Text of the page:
The opening title sequence of the programme features images of associated with various academic subjects, e. g. a globe. This represents the ideology of public schools and acclaimed universities, i. e. that intellectual young men should all have their own specialist knowledge of a specific subject that they excel at more than anyone else. This, and the music in the titles (a rich, classical piece), combines to give the impression that this programme is aimed at and made for the middle classes; intellectual, academically minded people that have themselves been to university and possess specialist knowledge of their own.
One aspect of the generic code of a gameshow is a ‘voice-over man’, and like nearly all gameshows University Challenge has a voice-over man. He is well spoken, like most of the target audience, and he is male, giving the impression that he is a well-respected figure, a lecturer or maybe even higher; the contestants, host, and audience are not worthy of seeing his face, they are only permitted to hear his voice. The host, Jeremy Paxman, is a white, Caucasian, middle-aged male. He has the role of a lecturer or headmaster, he asks the questions, he knows the answers, he is in charge.
This suggests that he has superior knowledge to that of the contestants; his sarcastic comments directed at the contestants suggest he has not got the time or the patience for simpletons on his show. The students wear their own clothes, casual in style as opposed to Jeremy Paxman, who wears a suit. This shows that he is a successful man, he is above casual, comfortable clothes, he is dressed formally and he demands respect. The contestants/students introduce themselves one by one, stating their name and the subject they are studying at university. This again goes back to the original idea of a specialist subject.
The idea of having a specialised subject also has different connotations, i. e. that the contestants are “superheroes”. Fictional “superheroes” all have their own unique special power (i. e. Spiderman has spider-like powers such as the ability to climb walls) that they are recognised for and that they use to save, protect and better our society with. This reflects the idea that the contestants have the special power of knowledge. They will be recognised for this power and they will use it to get good jobs and save Britain’s struggling economy, thus saving us, protecting us and bettering society.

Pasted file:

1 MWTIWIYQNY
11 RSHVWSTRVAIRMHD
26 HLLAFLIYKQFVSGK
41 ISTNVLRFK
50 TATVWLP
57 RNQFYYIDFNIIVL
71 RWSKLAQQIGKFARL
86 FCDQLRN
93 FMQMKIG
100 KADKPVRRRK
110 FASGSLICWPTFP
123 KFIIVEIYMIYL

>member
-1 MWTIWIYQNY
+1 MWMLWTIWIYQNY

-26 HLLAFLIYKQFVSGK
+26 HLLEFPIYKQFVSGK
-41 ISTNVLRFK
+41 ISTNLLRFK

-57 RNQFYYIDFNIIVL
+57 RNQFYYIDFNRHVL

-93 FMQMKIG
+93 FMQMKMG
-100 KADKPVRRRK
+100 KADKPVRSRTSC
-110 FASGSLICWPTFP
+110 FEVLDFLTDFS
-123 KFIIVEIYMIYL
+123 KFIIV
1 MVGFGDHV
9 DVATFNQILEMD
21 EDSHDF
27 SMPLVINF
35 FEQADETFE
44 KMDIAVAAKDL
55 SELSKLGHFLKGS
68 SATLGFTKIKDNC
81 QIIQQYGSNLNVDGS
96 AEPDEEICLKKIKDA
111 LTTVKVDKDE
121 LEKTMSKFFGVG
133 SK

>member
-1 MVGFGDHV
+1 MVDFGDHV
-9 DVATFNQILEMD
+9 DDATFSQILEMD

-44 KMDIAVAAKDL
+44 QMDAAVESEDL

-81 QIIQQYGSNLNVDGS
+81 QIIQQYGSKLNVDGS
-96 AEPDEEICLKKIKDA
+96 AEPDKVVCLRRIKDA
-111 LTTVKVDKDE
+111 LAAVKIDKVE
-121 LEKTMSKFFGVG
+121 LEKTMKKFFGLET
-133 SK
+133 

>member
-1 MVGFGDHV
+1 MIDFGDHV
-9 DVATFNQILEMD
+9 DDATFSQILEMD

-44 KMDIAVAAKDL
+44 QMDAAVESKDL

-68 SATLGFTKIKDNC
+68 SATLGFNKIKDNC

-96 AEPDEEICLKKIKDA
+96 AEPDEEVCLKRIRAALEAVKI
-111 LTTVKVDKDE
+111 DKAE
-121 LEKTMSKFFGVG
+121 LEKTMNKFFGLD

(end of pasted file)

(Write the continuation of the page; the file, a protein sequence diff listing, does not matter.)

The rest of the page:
The orange backdrop suggests richness; this reflects the idea that the contestants are the cream of society, young, aspiring, intellectual individuals that will go onto great things. There are not many different shots used, but one shot they do use is a ‘split-screen’ shot that has been associated with the show for years (and has been made fun of in spoofs- i. e. the Young Ones). This is so that the audience can see both teams battle it out and so they can decide on whom they would like to win.
You can also see all the surnames of the teams, this is so you know their names, but it is also a very middle class thing to do-in public schools you are referred to by your surname. Although the show has a very dated attitude, new values are being shown in terms of the contestants. There is an Asian captain in one of the teams; this shows the changing attitudes the show has, the new mix of culture shows that the producers are changing with the times and it goes against the traditional public school boy image. Also there is an increasing number of female contestants.
This is due to more and more females breaking free of the “housewife” lifestyle and going to university. The programme has recognised this and is changing its attitudes to look more modern. Overall I feel that the show is attempting to change its opinions towards modern society by having more female contestants and also a wide culture mix, but it isn’t doing a very good job of it as it still has old-fashioned attitudes and values. This isn’t a bad thing though, as its target audience are mainly former public school boys or university graduates that share the same attitudes.